Lectionary: 132     EXODUS 32:7-11, 13-14         LUKE 15

Reading 1 excerpt  Ex 32:7-11, 13-14    

The LORD said to Moses,”Go down at once to your people, whom you brought out of the land of Egypt, for they have become depraved. They have soon turned aside from the way I pointed out to them…

Gospel of Luke excerpt  Luke 15

Tax collectors and sinners were all drawing near to listen to Jesus, but the Pharisees and scribes began to complain (about Jesus), so Jesus replied: ‘Rejoice with me because I have found my lost sheep.’
I tell you, in just the same way there will be more joy in heaven over one sinner who repents than over ninety-nine righteous people who have no need of repentance.

Then he said, “A man had two sons, and the younger son said to his father,
‘Father give me the share of your estate that should come to me.’
So the father divided the property between them.
After a few days, the younger son collected all his belongings and set off to a distant country
where he squandered his inheritance on a life of dissipation. When he had freely spent everything,
a severe famine struck that country, and he found himself in dire need. So he hired himself out to one of the local citizens who sent him to his farm to tend the swine.
And he longed to eat his fill of the pods on which the swine fed, but nobody gave him any.
Coming to his senses he thought,‘How many of my father’s hired workers have more than enough food to eat,but here am I, dying from hunger. I shall get up and go to my father and I shall say to him,
“Father, I have sinned against heaven and against you. I no longer deserve to be called your son;
treat me as you would treat one of your hired workers.”’So he got up and went back to his father.
While he was still a long way off, his father caught sight of him, and was filled with compassion.
He ran to his son, embraced him and kissed him. His son said to him,‘Father, I have sinned against heaven and against you;I no longer deserve to be called your son.’
But his father ordered his servants,‘Quickly bring the finest robe and put it on him;
put a ring on his finger and sandals on his feet. Take the fattened calf and slaughter it.
Then let us celebrate with a feast,because this son of mine was dead, and has come to life again;
he was lost, and has been found.’Then the celebration began.
Now the older son had been out in the field and, on his way back, as he neared the house,he heard the sound of music and dancing. He called one of the servants and asked what this might mean. The servant said to him,‘Your brother has returned and your father has slaughtered the fattened calf because he has him back safe and sound.’ He became angry, and when he refused to enter the house, his father came out and pleaded with him. He said to his father in reply,‘Look, all these years I served you and not once did I disobey your orders; yet you never gave me even a young goat to feast on with my friends. But when your son returns,who swallowed up your property with prostitutes, for him you slaughter the fattened calf.’ He said to him,‘My son, you are here with me always; everything I have is yours.
But now we must celebrate and rejoice, because your brother was dead and has come to life again;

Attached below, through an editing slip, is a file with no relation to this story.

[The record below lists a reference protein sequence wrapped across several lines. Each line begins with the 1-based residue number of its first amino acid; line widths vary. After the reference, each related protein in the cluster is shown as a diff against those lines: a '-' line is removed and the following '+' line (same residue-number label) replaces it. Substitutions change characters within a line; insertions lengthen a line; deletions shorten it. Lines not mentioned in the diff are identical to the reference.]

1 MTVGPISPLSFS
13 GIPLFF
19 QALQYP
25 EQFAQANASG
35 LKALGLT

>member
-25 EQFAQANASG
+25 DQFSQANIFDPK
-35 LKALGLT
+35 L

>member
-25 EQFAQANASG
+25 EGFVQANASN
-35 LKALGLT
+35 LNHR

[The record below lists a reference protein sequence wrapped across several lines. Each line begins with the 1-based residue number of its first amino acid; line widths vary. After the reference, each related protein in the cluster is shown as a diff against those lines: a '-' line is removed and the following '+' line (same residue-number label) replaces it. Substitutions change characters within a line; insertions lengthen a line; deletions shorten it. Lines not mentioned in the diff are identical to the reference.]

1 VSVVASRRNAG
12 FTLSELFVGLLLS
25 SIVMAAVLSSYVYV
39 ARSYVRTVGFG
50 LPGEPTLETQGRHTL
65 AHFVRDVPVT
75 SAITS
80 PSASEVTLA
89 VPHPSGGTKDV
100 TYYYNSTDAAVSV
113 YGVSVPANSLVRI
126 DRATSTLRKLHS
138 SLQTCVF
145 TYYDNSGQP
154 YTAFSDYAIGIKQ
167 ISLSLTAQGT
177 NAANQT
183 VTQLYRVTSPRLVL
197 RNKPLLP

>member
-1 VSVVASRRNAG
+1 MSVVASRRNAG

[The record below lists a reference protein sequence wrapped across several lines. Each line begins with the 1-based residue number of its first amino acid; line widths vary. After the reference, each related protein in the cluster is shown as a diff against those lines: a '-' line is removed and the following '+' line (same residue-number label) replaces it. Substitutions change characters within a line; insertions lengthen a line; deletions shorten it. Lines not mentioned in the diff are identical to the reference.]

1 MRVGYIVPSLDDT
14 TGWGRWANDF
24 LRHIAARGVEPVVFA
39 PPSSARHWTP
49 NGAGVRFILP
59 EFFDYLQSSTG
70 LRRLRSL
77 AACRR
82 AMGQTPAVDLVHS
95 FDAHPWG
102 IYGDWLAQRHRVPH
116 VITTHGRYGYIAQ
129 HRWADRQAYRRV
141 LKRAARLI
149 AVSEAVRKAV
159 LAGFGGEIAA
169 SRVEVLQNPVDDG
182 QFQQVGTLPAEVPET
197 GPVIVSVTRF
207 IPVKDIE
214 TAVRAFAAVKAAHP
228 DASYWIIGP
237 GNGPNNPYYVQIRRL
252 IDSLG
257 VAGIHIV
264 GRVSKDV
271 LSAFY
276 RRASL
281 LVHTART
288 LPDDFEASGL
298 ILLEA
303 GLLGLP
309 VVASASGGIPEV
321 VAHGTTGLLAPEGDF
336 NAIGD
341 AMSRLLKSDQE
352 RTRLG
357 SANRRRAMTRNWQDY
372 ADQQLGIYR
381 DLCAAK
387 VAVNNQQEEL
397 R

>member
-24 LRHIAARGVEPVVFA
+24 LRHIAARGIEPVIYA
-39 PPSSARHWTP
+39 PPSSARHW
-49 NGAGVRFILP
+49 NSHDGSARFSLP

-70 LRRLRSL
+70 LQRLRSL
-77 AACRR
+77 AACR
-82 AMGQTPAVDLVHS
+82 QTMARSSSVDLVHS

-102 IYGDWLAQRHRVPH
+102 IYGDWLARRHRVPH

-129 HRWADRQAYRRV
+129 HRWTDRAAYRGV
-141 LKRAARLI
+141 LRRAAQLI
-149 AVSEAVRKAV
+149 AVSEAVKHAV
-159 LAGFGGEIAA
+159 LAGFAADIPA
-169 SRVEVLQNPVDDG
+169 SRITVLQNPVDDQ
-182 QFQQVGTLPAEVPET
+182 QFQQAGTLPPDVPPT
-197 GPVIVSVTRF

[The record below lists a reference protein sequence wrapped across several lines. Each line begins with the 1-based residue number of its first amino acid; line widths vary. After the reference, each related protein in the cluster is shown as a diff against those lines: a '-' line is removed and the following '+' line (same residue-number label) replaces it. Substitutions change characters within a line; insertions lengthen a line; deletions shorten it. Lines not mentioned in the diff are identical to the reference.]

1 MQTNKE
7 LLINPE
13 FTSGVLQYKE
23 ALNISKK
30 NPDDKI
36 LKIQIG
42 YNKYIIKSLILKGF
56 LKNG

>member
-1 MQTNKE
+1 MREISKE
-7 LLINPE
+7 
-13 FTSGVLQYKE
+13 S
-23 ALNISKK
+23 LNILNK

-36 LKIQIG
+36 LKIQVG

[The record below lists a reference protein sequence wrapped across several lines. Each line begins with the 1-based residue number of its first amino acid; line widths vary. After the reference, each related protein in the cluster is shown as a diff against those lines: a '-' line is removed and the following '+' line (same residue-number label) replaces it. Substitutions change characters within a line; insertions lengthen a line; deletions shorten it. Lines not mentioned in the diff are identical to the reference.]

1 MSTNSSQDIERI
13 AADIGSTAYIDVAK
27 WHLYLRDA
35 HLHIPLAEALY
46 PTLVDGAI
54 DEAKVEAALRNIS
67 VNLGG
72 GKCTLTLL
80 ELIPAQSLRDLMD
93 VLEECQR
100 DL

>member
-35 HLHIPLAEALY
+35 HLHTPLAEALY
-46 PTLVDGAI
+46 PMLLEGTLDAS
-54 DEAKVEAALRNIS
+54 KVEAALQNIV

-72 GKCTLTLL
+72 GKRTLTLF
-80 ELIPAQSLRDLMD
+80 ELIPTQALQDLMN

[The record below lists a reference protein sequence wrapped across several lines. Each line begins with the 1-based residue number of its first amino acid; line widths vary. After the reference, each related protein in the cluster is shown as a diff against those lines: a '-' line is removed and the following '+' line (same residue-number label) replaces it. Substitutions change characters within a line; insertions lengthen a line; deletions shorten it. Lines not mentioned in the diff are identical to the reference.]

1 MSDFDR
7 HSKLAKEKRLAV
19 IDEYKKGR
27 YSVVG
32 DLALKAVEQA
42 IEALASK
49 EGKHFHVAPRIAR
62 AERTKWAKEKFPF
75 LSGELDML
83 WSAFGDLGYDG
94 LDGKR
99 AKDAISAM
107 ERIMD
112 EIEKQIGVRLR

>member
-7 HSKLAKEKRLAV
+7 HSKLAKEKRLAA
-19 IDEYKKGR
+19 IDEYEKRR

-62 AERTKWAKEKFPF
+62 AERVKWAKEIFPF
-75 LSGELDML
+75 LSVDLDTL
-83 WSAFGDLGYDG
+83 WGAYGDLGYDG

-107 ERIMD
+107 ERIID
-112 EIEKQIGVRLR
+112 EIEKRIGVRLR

he was lost and has been found.’”

In the famous Prodigal Son story, there are many background things that stand out to me. I’ll mention one of them today. Let’s single out the strong griping comment made of the stay-at-home son, the eldest—who is blasting away at his dad, saying: ‘You never threw me a dinner, like of this fatted calf feast, only but for now for that lost and no-good son of yours who’s returned, while you thus disregard all my slaving work under you for years —and the fact that that second son of yours doesn’t deserved a thing!’ 

‘Never got a feast. ‘Never got that dinner. 

I remember an old comedian called Red Buttons, and he had a routine about all the deserving folks in history that got passed over, and “never got a dinner.”  Here is something similar to his routine:  Wynken, Blynken and Nod—those three courageous sea adventurers—who sailed off upon a wooden shoe. What difficulty! What maritime expertise! They sailed the Atlantic all the way to Bermuda’s crystal sea of dew, never to be credited among the world’s greatest navigators—AND worst yet—they never got a dinner!

Another sea voyager, Amerigo Vespucci, among finding out they were naming our country after him, was thinking it could be AmerigoLand or else the United States of Vespucci. Yet he never got consulted. They named us after a mispronunciation of his name Amerigo to America. The United States of America.  Shame.  And Amerigo never got a dinner! 

One of the first men appointed to serve for the founding father’s cabinet, yes, under George Washington, Patriot and Lawyer Michael Mahogany, was mis-assigned to be put in care of Washington’s kitchen cabinets at his Mt. Vernon house, and was never called to the president to advise him as a proper, political, first cabinet member. It was one of our government’s first foul ups. Worse yet—for all his good cabinet polishing at George’s house, Michael Mahogany, cabinet minister, lawyer—never got a dinner! 

You get the idea.  Maybe you remember Red Button’s odd humor.  Now, back to the parable… but keep in mind that “never got a dinner” thing.

For years on years this home son has been complaining, griping, demanding, sulking, and dishonoring his dad, and the like. This was not a new thing, it did not come just up over the long lost prodigal’s return; the first son likely has been self-centered, spoiled to himself, and caught up in his rights for a long time—and you could even wonder that the other son left, for partial reason—to get away from being stuck life-long around this grouch of a brother. ‘Just a different angle, ‘eh?